Where access to decent health is no longer considered a fundamental human right. Where student loans push young minds into obscurity. Where old age becomes a troublesome lonely passage– and childcare not seen as an investment in the future, but an obstacle to the economic race.  

Looking to the west

As a nation that wants to create its mark at the world stage, it is essential that we learn from the West - not just what it got right, but also what it got wrong. 

The only safeguard against this grim future is that we remind ourselves what is important and what future is worth committing to. 

And fortunately, history does hold some useful sign posts – as it has shown that when nation-states did commit to social welfare, one could broadly tailor economic policies to ideals of social justice – even within a capitalist framework. 

Ideas such as “equal opportunities for all” were born and social welfare states were structured within nations that once championed slavery and colonial exploitation. 

Of course, if such a social conscience championing competition, innovation and social justice receive unshaken commitment from our students, intelligentsia and political elites, the national budgets will not require fundamental economic punditry every year.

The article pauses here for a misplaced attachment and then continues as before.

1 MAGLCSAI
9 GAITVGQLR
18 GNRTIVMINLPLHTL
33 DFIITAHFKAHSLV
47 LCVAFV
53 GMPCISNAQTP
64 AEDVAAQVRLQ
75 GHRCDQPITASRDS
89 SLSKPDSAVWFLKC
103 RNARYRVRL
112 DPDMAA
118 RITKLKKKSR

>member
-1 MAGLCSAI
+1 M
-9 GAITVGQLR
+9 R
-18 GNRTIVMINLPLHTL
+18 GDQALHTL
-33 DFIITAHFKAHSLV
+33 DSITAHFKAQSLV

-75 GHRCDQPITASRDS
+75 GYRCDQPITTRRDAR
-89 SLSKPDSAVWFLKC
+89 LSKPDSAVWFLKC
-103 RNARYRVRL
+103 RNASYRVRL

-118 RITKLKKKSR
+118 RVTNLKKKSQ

We would know what the basic architecture of the national budget and social policy ought to look like.

As it presently stands, creating the foundation of an effective social welfare state looks like a distant dream.  

Our tax to GDP ratio has hovered around 8% of GDP for nearly a decade. 

This pales in front of what a welfare states demands – a tax receipt of at least 30% of GDP. 

There is still a strong colonial hangover when it comes to how we talk about tax obligations - where one’s tax commitmentsare seen from the lens of a punitive measure – an unjustified resource extraction from a dubious self-serving state. 

But when will this attitude change? When will we see our tax obligation as a contribution to nation building? 

This, perhaps, largely depends on the qualitative nature of our social contract. But the present self-defeating social contract can change. 

If persuasive public discourse is targeted not at what we can achieve by tweaking at the margin, but by bringing a paradigm change in the very nature of the state – then a collective yearning for a welfare state might become louder. 

What matters at the end is not what we think is feasible, but what we should ought to aspire. 

An economic space which commits to both growth and social justice might not be an easy end point to get to – but that does not make it any less fundamental.


Ashikur Rahman is a senior economist at the Policy Research Institute of Bangladesh (PRI), and member secretary at the Bangladesh Economists' Forum (BEF). He can be reached at [email protected]